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Steven E. Alford. Irony and the Logic of the Romantic Imagination. American University Studies, Series III: Comparative Literature, vol. 13. New York, Berne, Frankfort on the Main, Nancy: Peter Lang, 1984. 177 pp., paper, $19.45.

Steven Alford’s book is a comparative study of Blake and Friedrich Schlegel in which the German critic is read as providing the model of romantic irony necessary for the proper reading of Blake’s Marriage. The aims of the book, which is an unmodified doctoral dissertation, are modest. Schlegel’s early writings are expounded, and the essay On Incomprehensibility examined in some detail; Blake is represented in detail only by The Marriage of Heaven and Hell.

After unpromising beginnings, in which the author appears to want to take seriously the accusation that Romantic poetry is “flowery” in order to reassert the counterclaim that its aims were “noble and beautiful” (pp. 1, 3, 4)—the probable irony of Keats’s “flowery tale” might have been usefully recalled here—the major argument comes clear: that the Romantics moved toward an emphasis on the “rhetorical” over the “logical” as the essence of meaning (p. 6). The substantial vehicle of this shift is a move away from “understanding” to “imagination” by means of irony (p. 7).

Unfortunately for Blake specialists, the discussion of Schlegel is considerably more adventurous than that of Blake. Schlegel is argued to be recommending and embodying a move from logic to poetry as the proper model of the philosophical enterprise, which then becomes “performative” rather than deductive (p. 42). Suggesting convincingly that Schlegel was unwilling to accept the potentially tragic Kantian distinction between the phenomenal and the noumenal (p. 107)—an unwillingness shared by almost all of Kant’s self-styled followers—Alford demonstrates the case in Schlegel’s writings for a unification of the empirical and the absolute through the medium of romantic poetry (p. 55). In particular, romantic irony is the unity of the “cognitive and rhetorical” in which otherwise abstract philosophical problems are adjudicated in performance, in the actions and spiritual gestures of individual persons (pp. 64, 58).

As this model is carried over into a reading of the Marriage, it becomes somewhat platitudinous. Alford sees a parallel to Schlegelian irony in Blake’s “visionary form of language” (p. 123), whereby the irritable reaching after fact and reason (fixed allegories, stable speakers, simple ironies of inversion, etc.) is to be replaced by “the eternally active creative imagination” (p. 167). Alford is surely right to lead us away from simple readings of Blake—but even a moderately experienced reader is unlikely to perpetrate such readings in the terms he describes. He is right also to encourage the search for “functional analogy,” not simple definition, as the proper approach to Blake’s myth (p. 148). But I cannot see that anything that is not already habitual happens to our reading of the Marriage if we agree that “irony functions to suspend the understanding and to make way for an act of vision” (p. 13). If anything, such a conclusion is likely to contribute to the morass of relativism that surrounds the presence of Blake in print and in the classroom. Even if we accept that such readings are part of Blake’s purpose, at least two kinds of inquiry are called for: one into the composite identity of Blake’s art, ignored here, and a very specific incidence of “vision”; and another (not unrelated) into the narrative identity of the Marriage, if any. Forms of coherence obtained by the privileging of luminous aphorisms are no longer enough, even as there is a great deal in Blake’s writing to encourage such an approach.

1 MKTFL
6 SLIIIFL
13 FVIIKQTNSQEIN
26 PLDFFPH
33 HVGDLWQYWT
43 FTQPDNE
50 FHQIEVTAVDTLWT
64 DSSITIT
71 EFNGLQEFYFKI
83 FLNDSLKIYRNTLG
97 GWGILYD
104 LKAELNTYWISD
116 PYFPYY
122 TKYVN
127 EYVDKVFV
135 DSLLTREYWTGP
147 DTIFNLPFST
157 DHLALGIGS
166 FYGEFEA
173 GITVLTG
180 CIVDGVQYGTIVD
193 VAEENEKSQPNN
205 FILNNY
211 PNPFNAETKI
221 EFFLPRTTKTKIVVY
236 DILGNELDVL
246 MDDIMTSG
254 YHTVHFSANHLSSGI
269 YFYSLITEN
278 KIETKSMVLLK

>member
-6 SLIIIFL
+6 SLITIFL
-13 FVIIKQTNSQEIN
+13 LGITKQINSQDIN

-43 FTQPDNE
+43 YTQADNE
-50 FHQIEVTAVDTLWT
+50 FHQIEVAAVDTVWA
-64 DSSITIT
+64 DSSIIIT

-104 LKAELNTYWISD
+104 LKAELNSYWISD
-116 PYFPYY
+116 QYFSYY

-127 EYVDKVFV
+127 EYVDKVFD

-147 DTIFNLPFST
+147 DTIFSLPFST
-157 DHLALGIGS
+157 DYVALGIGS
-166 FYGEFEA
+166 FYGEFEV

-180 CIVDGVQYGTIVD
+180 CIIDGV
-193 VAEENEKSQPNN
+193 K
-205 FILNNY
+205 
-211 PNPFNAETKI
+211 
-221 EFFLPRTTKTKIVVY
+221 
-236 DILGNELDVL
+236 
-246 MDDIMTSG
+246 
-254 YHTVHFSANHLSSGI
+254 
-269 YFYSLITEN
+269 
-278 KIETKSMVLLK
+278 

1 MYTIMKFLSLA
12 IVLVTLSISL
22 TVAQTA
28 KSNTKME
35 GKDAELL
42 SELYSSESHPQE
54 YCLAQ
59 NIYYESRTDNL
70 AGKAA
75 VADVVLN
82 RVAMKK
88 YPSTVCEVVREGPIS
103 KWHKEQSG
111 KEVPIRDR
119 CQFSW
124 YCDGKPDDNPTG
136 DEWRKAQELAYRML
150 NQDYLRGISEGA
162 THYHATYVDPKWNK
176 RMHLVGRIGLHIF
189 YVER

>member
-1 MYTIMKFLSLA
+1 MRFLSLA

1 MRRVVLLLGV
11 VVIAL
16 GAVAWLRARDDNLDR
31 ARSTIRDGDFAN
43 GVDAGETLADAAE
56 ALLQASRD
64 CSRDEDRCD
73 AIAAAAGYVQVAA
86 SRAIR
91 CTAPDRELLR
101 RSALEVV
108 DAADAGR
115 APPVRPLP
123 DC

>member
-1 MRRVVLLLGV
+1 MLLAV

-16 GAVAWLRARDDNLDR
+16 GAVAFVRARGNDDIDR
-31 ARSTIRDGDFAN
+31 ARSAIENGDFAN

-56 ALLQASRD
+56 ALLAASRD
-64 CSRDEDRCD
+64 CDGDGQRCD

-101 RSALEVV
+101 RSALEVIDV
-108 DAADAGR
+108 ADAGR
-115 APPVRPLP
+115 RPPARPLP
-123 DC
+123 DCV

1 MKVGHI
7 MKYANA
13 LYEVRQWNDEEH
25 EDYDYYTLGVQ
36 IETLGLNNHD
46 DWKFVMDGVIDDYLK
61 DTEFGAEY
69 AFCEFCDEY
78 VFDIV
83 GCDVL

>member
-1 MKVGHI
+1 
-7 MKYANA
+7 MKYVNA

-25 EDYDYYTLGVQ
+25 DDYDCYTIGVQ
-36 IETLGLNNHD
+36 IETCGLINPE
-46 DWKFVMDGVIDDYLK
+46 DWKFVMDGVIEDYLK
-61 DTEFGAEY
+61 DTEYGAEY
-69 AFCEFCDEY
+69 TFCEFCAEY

The book’s somewhat military style—the naming of parts that is all too standard as a dissertation format—and the fact that long and important passages in German are not translated, is not likely to assist the author in finding a wide audience for his book. But he does demonstrate, once again, that Friedrich Schlegel is an important figure for the understanding of Romantic theories of meaning and communication.

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